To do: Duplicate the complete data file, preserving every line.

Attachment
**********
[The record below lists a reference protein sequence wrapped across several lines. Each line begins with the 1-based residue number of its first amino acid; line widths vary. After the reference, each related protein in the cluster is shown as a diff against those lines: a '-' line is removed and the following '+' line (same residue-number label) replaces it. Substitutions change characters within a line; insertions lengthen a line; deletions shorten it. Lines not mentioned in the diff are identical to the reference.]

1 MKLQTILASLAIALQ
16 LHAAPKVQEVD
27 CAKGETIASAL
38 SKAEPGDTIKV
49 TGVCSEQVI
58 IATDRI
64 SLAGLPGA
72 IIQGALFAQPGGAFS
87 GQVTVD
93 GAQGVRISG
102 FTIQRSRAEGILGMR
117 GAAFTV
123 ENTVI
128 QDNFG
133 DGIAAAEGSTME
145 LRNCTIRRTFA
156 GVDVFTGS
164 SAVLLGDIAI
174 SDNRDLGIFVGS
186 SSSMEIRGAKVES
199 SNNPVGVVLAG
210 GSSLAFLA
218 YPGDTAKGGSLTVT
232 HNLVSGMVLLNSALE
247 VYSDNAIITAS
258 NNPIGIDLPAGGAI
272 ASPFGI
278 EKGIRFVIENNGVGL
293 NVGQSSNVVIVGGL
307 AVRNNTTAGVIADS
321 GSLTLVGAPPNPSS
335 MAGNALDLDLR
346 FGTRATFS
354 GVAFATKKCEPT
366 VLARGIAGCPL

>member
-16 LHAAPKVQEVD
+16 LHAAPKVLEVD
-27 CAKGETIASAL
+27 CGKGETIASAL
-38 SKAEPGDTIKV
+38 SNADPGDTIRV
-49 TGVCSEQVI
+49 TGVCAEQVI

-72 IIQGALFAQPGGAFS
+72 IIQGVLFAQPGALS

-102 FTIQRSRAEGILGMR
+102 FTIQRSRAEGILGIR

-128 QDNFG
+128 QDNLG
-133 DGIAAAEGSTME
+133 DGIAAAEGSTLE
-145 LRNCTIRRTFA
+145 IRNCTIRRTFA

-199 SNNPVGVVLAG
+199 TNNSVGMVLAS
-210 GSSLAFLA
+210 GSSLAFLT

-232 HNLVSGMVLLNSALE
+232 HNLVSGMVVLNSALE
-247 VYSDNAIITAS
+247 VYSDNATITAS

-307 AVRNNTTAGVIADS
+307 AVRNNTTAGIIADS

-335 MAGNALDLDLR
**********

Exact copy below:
[The record below lists a reference protein sequence wrapped across several lines. Each line begins with the 1-based residue number of its first amino acid; line widths vary. After the reference, each related protein in the cluster is shown as a diff against those lines: a '-' line is removed and the following '+' line (same residue-number label) replaces it. Substitutions change characters within a line; insertions lengthen a line; deletions shorten it. Lines not mentioned in the diff are identical to the reference.]

1 MKLQTILASLAIALQ
16 LHAAPKVQEVD
27 CAKGETIASAL
38 SKAEPGDTIKV
49 TGVCSEQVI
58 IATDRI
64 SLAGLPGA
72 IIQGALFAQPGGAFS
87 GQVTVD
93 GAQGVRISG
102 FTIQRSRAEGILGMR
117 GAAFTV
123 ENTVI
128 QDNFG
133 DGIAAAEGSTME
145 LRNCTIRRTFA
156 GVDVFTGS
164 SAVLLGDIAI
174 SDNRDLGIFVGS
186 SSSMEIRGAKVES
199 SNNPVGVVLAG
210 GSSLAFLA
218 YPGDTAKGGSLTVT
232 HNLVSGMVLLNSALE
247 VYSDNAIITAS
258 NNPIGIDLPAGGAI
272 ASPFGI
278 EKGIRFVIENNGVGL
293 NVGQSSNVVIVGGL
307 AVRNNTTAGVIADS
321 GSLTLVGAPPNPSS
335 MAGNALDLDLR
346 FGTRATFS
354 GVAFATKKCEPT
366 VLARGIAGCPL

>member
-16 LHAAPKVQEVD
+16 LHAAPKVLEVD
-27 CAKGETIASAL
+27 CGKGETIASAL
-38 SKAEPGDTIKV
+38 SNADPGDTIRV
-49 TGVCSEQVI
+49 TGVCAEQVI

-72 IIQGALFAQPGGAFS
+72 IIQGVLFAQPGALS

-102 FTIQRSRAEGILGMR
+102 FTIQRSRAEGILGIR

-128 QDNFG
+128 QDNLG
-133 DGIAAAEGSTME
+133 DGIAAAEGSTLE
-145 LRNCTIRRTFA
+145 IRNCTIRRTFA

-199 SNNPVGVVLAG
+199 TNNSVGMVLAS
-210 GSSLAFLA
+210 GSSLAFLT

-232 HNLVSGMVLLNSALE
+232 HNLVSGMVVLNSALE
-247 VYSDNAIITAS
+247 VYSDNATITAS

-307 AVRNNTTAGVIADS
+307 AVRNNTTAGIIADS

-335 MAGNALDLDLR